Typically, I focus on three key areas of digital - mobile, social media and internal communications – but, depending on the business, we may be looking at how to use an iPad as a worker on a factory floor or as a salesperson on the shop floor, or maybe using an NFC [Near Field Communications] application or a QR code reader in a retail store. It is about bringing them on slowly but surely, and participating all the way.
CMO.com: How do you ensure that you get that level of participation?
Dial: I try to find not only a professional motivation, but a personal motivation. Depending on the crowd in front of me, I might bring out an application like Tinder just to show them how user interfaces are changing, which can also stimulate someone who is in the market to meet someone to try it out. Unless these executives are exploring new user interfaces and trying these experiences themselves, how can they make any reasonable judgement of their latest app, web site or mobile interface?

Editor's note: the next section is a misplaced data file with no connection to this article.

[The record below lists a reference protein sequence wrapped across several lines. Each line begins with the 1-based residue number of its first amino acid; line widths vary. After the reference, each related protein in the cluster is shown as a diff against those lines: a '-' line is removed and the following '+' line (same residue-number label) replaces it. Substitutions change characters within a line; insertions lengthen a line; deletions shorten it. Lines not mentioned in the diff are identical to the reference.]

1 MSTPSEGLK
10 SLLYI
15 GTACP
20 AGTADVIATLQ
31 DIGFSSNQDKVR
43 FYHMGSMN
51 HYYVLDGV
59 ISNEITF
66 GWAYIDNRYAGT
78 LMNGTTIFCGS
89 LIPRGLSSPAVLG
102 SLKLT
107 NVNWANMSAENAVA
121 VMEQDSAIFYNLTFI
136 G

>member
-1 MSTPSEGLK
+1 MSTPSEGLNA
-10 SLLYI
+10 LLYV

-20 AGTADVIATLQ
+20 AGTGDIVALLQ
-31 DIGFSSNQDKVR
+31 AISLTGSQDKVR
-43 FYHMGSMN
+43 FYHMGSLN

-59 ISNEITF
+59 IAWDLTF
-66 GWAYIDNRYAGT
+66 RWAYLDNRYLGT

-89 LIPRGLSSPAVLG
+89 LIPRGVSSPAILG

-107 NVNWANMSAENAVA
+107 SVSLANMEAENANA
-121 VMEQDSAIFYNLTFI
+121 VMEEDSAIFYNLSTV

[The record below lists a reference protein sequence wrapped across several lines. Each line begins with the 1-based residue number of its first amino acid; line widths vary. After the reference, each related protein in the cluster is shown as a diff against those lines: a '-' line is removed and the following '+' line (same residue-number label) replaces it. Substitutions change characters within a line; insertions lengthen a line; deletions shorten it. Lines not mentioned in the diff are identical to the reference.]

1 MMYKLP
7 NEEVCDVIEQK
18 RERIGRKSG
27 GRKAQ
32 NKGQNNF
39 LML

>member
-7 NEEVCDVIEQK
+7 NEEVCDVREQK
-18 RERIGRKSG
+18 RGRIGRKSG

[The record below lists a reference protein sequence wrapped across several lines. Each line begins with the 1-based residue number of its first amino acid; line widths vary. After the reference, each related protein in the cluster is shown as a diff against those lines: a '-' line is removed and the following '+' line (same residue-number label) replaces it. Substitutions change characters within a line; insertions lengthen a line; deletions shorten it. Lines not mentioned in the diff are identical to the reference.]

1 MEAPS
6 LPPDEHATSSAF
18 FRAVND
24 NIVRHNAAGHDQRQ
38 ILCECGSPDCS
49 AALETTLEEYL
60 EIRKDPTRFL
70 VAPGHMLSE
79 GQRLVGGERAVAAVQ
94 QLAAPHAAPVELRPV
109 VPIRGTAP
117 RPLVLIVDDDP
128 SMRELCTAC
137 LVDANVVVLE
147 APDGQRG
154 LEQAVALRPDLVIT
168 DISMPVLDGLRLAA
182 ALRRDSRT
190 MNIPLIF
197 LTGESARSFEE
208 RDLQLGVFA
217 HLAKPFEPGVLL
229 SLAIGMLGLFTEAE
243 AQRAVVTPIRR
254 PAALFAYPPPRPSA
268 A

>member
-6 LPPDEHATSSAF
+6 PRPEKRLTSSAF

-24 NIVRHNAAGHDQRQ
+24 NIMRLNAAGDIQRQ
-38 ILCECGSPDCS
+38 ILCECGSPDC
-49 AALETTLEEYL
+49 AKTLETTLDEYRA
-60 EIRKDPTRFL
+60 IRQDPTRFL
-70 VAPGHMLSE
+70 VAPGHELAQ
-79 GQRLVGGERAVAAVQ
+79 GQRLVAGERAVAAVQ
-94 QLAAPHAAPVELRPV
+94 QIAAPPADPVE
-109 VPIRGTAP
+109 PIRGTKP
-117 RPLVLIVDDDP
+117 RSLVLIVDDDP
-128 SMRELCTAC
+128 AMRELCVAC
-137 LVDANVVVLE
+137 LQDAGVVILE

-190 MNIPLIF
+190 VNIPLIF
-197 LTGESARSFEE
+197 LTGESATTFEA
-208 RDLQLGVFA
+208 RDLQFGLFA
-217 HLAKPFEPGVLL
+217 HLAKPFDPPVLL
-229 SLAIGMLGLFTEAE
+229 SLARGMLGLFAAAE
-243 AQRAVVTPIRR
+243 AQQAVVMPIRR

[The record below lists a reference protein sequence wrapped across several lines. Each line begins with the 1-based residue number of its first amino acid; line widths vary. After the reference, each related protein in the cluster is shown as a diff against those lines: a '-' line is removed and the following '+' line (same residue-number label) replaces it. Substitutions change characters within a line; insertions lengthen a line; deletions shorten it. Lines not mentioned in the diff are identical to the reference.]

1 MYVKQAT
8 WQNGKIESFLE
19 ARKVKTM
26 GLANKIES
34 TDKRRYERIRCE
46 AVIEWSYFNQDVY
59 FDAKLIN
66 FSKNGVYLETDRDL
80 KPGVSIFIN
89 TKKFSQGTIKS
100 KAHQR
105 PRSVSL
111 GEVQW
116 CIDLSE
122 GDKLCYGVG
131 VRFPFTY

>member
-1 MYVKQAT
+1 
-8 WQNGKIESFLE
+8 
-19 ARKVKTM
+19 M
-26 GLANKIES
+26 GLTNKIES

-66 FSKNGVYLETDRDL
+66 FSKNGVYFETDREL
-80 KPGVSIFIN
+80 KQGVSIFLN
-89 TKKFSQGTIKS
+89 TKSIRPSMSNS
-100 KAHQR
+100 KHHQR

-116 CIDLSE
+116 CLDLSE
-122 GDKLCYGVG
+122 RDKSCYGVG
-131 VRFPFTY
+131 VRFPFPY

CMO.com: Can you share an example of a notable breakthrough in understanding when working with a brand?
Dial: When I was working with one of the large banks in France I showed them, in-situ, a real technological advancement which none of them had ever witnessed, yet it had been in existence for over four years: mobile cheque deposits. In the space of 20 seconds, sitting in front of them, I deposited my cheque in Paris into my bank in New York and there was a big ‘a-ha’. Being able to show concrete, live examples of digital innovation that have a meaningful benefit to a particular business is really powerful.
CMO.com: Technology is continually evolving at pace. Is there one key mega-trend that you feel businesses need to take note of now?